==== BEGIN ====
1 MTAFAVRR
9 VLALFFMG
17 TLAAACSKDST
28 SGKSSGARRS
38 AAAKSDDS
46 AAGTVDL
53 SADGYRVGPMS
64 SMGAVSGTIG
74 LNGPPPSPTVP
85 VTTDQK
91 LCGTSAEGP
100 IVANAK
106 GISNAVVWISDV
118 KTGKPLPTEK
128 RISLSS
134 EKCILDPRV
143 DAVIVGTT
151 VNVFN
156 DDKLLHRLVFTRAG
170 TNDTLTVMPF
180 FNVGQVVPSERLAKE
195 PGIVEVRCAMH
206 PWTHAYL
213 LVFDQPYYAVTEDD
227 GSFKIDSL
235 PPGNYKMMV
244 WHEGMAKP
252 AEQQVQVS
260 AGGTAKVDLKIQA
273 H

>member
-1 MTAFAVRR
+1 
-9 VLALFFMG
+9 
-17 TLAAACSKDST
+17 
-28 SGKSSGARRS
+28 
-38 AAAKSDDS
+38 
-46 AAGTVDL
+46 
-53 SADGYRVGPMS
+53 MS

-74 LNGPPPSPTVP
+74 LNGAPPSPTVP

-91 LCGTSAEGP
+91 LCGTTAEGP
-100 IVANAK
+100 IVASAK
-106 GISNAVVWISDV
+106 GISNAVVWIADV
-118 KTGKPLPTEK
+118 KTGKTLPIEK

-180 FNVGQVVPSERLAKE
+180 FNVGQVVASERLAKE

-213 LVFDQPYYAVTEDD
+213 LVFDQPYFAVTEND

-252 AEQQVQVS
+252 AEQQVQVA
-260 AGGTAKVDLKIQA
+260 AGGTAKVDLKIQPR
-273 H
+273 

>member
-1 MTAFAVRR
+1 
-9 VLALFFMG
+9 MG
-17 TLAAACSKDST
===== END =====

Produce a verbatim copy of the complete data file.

1 MTAFAVRR
9 VLALFFMG
17 TLAAACSKDST
28 SGKSSGARRS
38 AAAKSDDS
46 AAGTVDL
53 SADGYRVGPMS
64 SMGAVSGTIG
74 LNGPPPSPTVP
85 VTTDQK
91 LCGTSAEGP
100 IVANAK
106 GISNAVVWISDV
118 KTGKPLPTEK
128 RISLSS
134 EKCILDPRV
143 DAVIVGTT
151 VNVFN
156 DDKLLHRLVFTRAG
170 TNDTLTVMPF
180 FNVGQVVPSERLAKE
195 PGIVEVRCAMH
206 PWTHAYL
213 LVFDQPYYAVTEDD
227 GSFKIDSL
235 PPGNYKMMV
244 WHEGMAKP
252 AEQQVQVS
260 AGGTAKVDLKIQA
273 H

>member
-1 MTAFAVRR
+1 
-9 VLALFFMG
+9 
-17 TLAAACSKDST
+17 
-28 SGKSSGARRS
+28 
-38 AAAKSDDS
+38 
-46 AAGTVDL
+46 
-53 SADGYRVGPMS
+53 MS

-74 LNGPPPSPTVP
+74 LNGAPPSPTVP

-91 LCGTSAEGP
+91 LCGTTAEGP
-100 IVANAK
+100 IVASAK
-106 GISNAVVWISDV
+106 GISNAVVWIADV
-118 KTGKPLPTEK
+118 KTGKTLPIEK

-180 FNVGQVVPSERLAKE
+180 FNVGQVVASERLAKE

-213 LVFDQPYYAVTEDD
+213 LVFDQPYFAVTEND

-252 AEQQVQVS
+252 AEQQVQVA
-260 AGGTAKVDLKIQA
+260 AGGTAKVDLKIQPR
-273 H
+273 

>member
-1 MTAFAVRR
+1 
-9 VLALFFMG
+9 MG
-17 TLAAACSKDST